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Researchers found that mice consuming a polyphenol-rich grape and blueberry extract showed improvements to spatial learning and memory.
New research results1 published in Frontiers in Behavioral Neuroscience suggest berry polyphenols from grape and blueberry extracts may improve spatial learning and memory in mice.
Researchers studied 20 adult (6-week old) and 24 middle-aged (16-month old) male mice that were given either a polyphenol-rich extract from grape and blueberry (PEGB; 500 mg/kg of body weight per day) or a control diet for eight weeks. The PEGB diet included high contents of flavonoids, stilbenes, and phenolic acids.
Based on improved performance in the Morris water maze task, the polyphenol supplementation was found to ameliorate the spatial-navigation learning profile of the middle-aged mice, thereby improving memory. Researchers also observed higher levels of hippocampal calmodulin kinase II (CAMKII) mRNA levels and increased expression of nerve growth neurotrophic (NGF) mRNA levels in middle-aged mice supplemented with PEGB, indicating cognitive improvements.
“Thus, these data suggest that supplementation with polyphenols could be an efficient nutritional way to prevent age-induced cognitive decline,” researchers concluded.
French ingredients firm Activ’Inside shared the results of this study in a press release, as well as another recent review2 that also speaks to the cognitive benefits of berry polyphenols.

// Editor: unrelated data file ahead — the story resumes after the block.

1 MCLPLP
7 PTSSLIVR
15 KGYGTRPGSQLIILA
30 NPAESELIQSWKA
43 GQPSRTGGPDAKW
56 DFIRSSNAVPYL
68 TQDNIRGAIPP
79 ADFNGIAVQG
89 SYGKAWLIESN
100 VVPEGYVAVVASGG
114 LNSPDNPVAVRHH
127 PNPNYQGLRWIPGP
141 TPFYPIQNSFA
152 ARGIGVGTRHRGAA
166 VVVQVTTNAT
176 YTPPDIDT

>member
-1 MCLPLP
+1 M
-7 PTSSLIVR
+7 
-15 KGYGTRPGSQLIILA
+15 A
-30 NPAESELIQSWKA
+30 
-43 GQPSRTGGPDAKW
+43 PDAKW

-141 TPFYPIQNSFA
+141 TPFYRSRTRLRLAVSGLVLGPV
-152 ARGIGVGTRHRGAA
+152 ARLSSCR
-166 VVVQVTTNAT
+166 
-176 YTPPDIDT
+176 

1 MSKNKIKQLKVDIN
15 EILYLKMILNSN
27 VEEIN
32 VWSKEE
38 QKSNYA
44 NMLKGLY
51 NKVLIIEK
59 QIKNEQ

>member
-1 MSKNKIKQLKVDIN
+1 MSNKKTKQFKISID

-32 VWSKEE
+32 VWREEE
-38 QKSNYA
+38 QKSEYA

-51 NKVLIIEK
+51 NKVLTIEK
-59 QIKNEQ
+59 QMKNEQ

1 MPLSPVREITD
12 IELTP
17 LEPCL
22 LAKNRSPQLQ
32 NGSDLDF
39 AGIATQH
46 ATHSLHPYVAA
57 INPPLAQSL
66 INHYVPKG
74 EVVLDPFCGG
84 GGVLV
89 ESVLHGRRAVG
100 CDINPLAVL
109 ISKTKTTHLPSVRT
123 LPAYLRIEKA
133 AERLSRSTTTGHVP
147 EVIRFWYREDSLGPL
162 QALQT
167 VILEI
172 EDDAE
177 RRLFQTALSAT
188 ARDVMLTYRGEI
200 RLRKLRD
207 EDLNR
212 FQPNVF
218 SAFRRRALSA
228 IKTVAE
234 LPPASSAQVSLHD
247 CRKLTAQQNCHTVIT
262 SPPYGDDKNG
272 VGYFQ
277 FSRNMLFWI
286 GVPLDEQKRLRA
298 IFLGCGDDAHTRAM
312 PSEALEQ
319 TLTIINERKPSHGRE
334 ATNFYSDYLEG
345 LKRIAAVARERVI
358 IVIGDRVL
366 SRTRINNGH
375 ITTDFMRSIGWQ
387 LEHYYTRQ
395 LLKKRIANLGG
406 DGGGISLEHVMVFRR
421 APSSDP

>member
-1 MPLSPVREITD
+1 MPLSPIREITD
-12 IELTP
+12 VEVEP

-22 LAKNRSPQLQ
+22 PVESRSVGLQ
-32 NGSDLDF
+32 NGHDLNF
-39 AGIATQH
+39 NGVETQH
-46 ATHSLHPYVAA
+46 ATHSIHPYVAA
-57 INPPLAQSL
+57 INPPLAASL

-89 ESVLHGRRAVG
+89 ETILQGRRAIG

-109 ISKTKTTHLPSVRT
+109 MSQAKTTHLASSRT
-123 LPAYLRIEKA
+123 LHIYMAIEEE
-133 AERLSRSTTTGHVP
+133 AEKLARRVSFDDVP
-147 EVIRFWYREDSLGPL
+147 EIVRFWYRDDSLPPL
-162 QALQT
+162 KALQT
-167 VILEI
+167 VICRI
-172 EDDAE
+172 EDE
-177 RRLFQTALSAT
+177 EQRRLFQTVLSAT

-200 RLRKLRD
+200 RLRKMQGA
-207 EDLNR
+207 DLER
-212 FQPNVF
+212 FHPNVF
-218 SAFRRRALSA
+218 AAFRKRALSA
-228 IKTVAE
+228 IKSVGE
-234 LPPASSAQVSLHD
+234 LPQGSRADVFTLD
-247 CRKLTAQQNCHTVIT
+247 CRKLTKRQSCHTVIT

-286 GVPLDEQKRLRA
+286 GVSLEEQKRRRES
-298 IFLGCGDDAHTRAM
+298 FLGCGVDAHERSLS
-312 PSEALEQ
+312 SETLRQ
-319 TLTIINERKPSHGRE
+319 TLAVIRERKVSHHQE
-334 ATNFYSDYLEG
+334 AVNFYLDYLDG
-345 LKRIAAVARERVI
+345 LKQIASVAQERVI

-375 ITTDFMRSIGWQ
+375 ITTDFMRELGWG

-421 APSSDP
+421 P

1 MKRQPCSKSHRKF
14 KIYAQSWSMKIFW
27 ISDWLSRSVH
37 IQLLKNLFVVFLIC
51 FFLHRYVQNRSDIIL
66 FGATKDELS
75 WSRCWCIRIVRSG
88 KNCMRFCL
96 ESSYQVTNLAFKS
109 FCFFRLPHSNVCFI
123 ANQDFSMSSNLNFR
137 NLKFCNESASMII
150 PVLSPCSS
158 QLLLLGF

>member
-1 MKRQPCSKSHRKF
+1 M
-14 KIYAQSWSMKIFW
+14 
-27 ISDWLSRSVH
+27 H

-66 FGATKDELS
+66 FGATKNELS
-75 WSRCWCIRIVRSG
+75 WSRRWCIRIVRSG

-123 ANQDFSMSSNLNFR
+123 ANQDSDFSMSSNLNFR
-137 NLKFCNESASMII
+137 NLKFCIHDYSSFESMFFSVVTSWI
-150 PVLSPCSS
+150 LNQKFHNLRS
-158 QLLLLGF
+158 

The review outlines why polyphenols from berries are particularly applicable to cognitive health areas, including promising research behind flavonols, anthocyanins, and stilbenes found in berries. Aside from discussing potential benefits to memory impairment and neurodegenerative diseases in both animals and humans, the review also explores bioavailability data suggesting “most polyphenols, or at least key metabolites, can access the brain in sufficient concentrations.”
Nutritional Outlook Magazine
1. Bensalem J et al., “Dietary polyphenol supplementation prevents alterations of spatial navigation in middle-aged mice,” Frontiers in Behavioral Neuroscience, vol. 10 (February 2016): 9
2. Bensalem J et al., “Protective effects of berry polyphenols against age-related cognitive impairment,” Nutrition and Aging, vol. 3, no. 2–4 (February 2016): 89–106